Linksys Mounts IP Security Video Surveillance Blitz

Linksys over the next few months plans to focus on the physical security market for small business customers, an effort that will rest heavily on solution providers. The initiative will be bolstered by the launch of several new products as well as channel education and training, said Allen Powell, director of channel sales at Linksys, Irvine, Calif.

The first of the new products debuted last week with the unveiling of an IP surveillance camera, Linksys’ new Wireless-G Pan/Tilt/Zoom Internet Camera With Audio (WVC200). The camera is available now for an estimated street price of $299. More physical security offerings are slated to follow over the next few months, Powell said.

He said Linksys has been hearing through its VAR partners that small business customers are looking to integrate physical security solutions such as video surveillance into their IP-based networks, opening up a market that Linksys has been missing out on.

“Our partners have been implementing Linksys infrastructure and using other vendors’ cameras,” Powell said.

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Solution provider Wave Link, for example, has been selling Linksys hubs and wireless products to support video solutions built with cameras from manufacturers such as Swedish firm Axis Communications and IQinvision, San Clemente, Calif. Now Linksys can provide a full package, said J.R. Harris, associate director of marketing at the Las Vegas-based company.

Wave Link has already deployed the new Linksys cameras for several clients, including customers in manufacturing, dental, jewelry and copier services, Harris said.

“Customers want to increase productivity of their employees as well as cut down on security issues such as theft,” Harris said. Wave Link itself received a discount from its insurance company after deploying IP security cameras, he said.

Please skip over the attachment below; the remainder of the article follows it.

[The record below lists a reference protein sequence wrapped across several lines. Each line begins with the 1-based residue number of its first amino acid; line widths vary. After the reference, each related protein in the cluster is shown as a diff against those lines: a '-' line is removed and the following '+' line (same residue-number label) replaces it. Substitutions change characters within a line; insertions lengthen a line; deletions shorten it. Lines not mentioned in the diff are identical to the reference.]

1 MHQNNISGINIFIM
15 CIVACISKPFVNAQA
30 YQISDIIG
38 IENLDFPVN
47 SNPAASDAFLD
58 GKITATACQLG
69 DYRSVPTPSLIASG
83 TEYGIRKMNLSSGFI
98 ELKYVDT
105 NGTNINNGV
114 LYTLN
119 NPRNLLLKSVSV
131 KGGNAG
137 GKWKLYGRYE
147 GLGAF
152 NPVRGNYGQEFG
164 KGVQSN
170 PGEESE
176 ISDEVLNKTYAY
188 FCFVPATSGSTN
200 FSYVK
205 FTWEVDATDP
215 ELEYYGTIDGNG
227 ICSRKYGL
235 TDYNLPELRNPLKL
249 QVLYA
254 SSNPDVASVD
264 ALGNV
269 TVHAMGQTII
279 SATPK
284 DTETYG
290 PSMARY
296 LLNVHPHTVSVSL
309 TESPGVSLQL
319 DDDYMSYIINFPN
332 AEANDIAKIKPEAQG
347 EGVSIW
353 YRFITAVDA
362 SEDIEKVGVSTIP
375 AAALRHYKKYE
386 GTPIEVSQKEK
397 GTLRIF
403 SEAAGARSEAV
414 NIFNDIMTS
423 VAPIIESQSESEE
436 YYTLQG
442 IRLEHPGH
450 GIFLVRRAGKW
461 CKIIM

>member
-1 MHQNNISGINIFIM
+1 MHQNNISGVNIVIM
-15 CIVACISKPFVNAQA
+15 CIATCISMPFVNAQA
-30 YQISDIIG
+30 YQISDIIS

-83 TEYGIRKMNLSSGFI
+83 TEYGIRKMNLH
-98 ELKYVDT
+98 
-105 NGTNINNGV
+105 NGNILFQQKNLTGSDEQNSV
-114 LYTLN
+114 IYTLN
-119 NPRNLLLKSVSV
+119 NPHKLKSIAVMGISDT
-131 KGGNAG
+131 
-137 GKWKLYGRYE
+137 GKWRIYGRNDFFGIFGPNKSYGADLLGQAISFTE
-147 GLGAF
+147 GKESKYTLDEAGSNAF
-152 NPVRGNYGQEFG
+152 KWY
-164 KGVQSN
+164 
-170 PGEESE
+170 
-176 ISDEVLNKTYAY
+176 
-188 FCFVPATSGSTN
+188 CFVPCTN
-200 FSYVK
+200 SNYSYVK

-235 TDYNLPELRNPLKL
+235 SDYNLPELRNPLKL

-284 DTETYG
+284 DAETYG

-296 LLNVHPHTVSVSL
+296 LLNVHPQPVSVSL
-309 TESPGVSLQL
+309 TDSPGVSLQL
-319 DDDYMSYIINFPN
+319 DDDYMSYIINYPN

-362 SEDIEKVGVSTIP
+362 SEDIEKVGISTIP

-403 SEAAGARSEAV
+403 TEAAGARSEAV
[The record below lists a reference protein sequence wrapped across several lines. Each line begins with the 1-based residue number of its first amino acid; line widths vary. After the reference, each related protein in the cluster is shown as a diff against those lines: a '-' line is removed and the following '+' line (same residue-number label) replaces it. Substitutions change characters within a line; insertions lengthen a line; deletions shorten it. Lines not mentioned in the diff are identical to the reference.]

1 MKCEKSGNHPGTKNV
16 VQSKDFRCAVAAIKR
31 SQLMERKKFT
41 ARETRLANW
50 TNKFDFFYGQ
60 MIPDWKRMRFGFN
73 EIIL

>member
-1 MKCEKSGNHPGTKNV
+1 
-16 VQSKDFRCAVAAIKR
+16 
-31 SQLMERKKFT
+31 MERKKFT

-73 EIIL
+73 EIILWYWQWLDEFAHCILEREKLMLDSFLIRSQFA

In addition, solution providers said they expect SOHO customers to be a large market for IP surveillance solutions as well.

In many cases, customers are already deploying analog-based video surveillance systems tied to VCRs for recording and storage but are seeking to replace them with IP-based offerings. With IP-based surveillance, customers gain anytime, anywhere access to realtime video via the Internet as well as simple, more precise search capabilities.

Solution providers said the high cost of IP-based offerings has been prohibitive for small business customers. However, Linksys’ new camera should open new markets because it includes high-end features such as pan, tilt and zoom capabilities, infrared and motion sensing but maintains a sub-$300 price point, solution providers said.

“In the past I’ve seen as high as $1,000 for a camera that can tilt and pan and support infrared,” said Ron Dempsey, president of The Computer Guy, a Fairfield, N.J.-based solution provider.

While Linksys has been selling video cameras for the consumer market, the new WVC200 is part of the vendor’s Business Series of products and marks its first small-business focused IP video offering, Powell said.

A full line of surveillance cameras is on Linksys’ road map, as are other pieces of the physical security solution, including remote recording and motion detection software, Powell said. In addition, Linksys is prepping the launch of new education and training modules for partners around the physical security market, which should launch within the next six months, Powell said.

Solution providers said they’d like to see Linksys add cameras with higher-end video quality, built-in support for Power over Ethernet and models designed for outdoor use.

With its pan, tilt and zoom capabilities, users can control the WVC200’s movement and focus remotely via the Internet. Up to 10 users can simultaneously access the camera remotely.

An integrated microphone picks up and records audio, enabling customers to use the camera for videoconferencing as well, solution providers said.

“An owner of a business traveling all over the world can check in with his manager and communicate without even having a computer there,” said Harold Durel, director of operations at Bottom Line Telecommunications, a Marlborough, Conn.-based partner.

In addition, the camera can be set in a security mode that can automatically record video and audio feeds when it senses motion and can send a short video clip via an e-mail alert. The camera also includes an infrared cut filter that enables viewing in low-light or no-light environments when an external IR light is used.

The WVC200 supports MPEG-4 video compression, supplying a 640 x 480 video stream. Included software enables the monitoring of multiple cameras and recording to an external hard drive with advanced search capabilities by time and date.